Maj. Jeremy Lyon, the Wisconsin National Guard’s future plans and policies officer, said the Guard will borrow heavily from a partnership plan developed by the Nevada National Guard to assess how to make the partnership beneficial for both parties.

“I typically think of this as a Venn diagram,” Lyon said. “There are things we want to accomplish, there are the things [Papua New Guinea] wants to accomplish, and of course, let’s not forget that the State Department also plays a role in defining the objectives. Where those three overlap, we have opportunities for cooperation.”

Potential significant security cooperation initiatives (SSCI) include maritime and border security, humanitarian assistance and disaster response, and military professional development.

Papua New Guinea ranks 10th in the world for frequency of disasters, including volcanic activity, floods, landslides, sea rise, famine, earthquakes, cyclones, drought and frost, disease outbreak, hailstorms and tsunamis — not to mention man-made disasters such as chemical spills or kerosene explosions.

The Guard and Wisconsin Emergency Management can share its experience responding to disasters with Papua New Guinea.

“This is just the beginning of a continuous dialog to make this partnership better for the future,” said Col. Larry Opa of the PNG Defense Force.

The Wisconsin National Guard is not entering this partnership as Papua New Guinea’s only military ally. Papua New Guinea was an Australian colony until 1975, and Australia maintains a presence on the eastern half of the island. Knapp emphasized the importance of synchronizing with allies in the region.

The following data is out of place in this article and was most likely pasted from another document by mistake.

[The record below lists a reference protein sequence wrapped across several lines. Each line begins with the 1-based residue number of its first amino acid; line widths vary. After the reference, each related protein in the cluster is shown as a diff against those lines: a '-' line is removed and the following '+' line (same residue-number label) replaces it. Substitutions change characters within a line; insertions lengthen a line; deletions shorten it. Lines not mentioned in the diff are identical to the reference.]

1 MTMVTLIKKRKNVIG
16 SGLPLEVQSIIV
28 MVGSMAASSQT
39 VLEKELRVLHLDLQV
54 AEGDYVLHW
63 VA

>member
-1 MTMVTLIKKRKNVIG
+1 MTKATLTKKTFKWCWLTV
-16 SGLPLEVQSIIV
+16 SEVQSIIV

Besides the physical distance — Papua New Guinea is 16 time zones ahead of Wisconsin — and COVID-19, Wisconsin participants in the State Partnership Program with Papua New Guinea will need to navigate cultural differences between those who reside in the island’s highlands and elsewhere, as well as the approximately 830 languages spoken among the roughly 9 million residents.

Lyon said that the Wisconsin National Guard will send teams to Papua New Guinea in the first half of training year 2022, which begins this October, to visit Port Moresby and other installations and facilities.

This is Wisconsin’s second State Partnership Program — it has had a similar relationship with Nicaragua since 2003. The SPP program began in 1993 and has grown from building relationships with former Soviet bloc nations in Eastern Europe to fostering personal and institutional relationships across the globe. All 54 states and territories are involved in the State Partnership Program, which now has 82 partnerships with 89 nations.

Knapp described the workshop as “an amazing couple of days.”

“The possibilities seem endless,” Knapp said. “This has whetted our appetites in terms of what’s within the realm of possible going forward.”

Roy said the Wisconsin National Guard and PNGDF had set the stage for an enduring partnership.

“We hope that both the Wisconsin National Guard and PMGDF will build on the mutual respect that was evident all through the planning and execution of this foundational event, continue to have open discussions, and learn from each other in support of shared goals in the coming years,” Roy said.